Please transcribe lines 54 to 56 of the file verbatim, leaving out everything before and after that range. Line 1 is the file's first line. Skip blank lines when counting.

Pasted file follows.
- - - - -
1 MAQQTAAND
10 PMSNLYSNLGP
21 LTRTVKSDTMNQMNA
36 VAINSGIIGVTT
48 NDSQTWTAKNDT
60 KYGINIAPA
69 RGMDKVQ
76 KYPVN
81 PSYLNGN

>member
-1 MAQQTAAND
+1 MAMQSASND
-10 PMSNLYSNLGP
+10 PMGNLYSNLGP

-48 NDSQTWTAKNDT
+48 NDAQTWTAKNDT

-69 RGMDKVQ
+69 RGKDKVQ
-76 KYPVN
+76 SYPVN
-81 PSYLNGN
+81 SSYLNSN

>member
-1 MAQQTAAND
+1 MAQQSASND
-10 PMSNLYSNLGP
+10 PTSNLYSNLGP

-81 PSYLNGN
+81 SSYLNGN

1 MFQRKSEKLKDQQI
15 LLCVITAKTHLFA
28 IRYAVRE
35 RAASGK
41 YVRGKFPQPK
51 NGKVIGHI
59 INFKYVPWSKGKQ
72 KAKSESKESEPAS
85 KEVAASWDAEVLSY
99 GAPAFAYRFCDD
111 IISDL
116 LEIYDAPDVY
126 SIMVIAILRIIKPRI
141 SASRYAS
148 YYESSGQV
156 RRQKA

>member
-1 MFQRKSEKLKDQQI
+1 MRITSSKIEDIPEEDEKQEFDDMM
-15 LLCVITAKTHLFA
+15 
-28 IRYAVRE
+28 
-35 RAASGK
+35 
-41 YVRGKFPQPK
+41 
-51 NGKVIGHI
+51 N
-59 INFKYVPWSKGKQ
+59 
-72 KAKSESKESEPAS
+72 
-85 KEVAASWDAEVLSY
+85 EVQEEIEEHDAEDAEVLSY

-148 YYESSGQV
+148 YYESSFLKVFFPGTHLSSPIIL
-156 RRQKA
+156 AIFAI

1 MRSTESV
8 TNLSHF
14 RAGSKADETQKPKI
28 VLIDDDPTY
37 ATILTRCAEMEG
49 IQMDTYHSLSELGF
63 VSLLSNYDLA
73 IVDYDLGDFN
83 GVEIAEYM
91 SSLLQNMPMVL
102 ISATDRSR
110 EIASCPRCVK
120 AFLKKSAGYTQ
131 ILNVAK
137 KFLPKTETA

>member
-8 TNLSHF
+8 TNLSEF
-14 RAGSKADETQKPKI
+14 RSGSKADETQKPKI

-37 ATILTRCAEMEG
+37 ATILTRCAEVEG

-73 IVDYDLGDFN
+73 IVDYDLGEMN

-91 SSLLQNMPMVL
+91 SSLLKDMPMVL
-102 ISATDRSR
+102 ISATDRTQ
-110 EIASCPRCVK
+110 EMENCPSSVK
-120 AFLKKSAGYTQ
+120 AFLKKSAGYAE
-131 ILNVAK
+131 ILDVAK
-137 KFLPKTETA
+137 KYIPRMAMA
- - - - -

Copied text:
+35 
-41 YVRGKFPQPK
+41 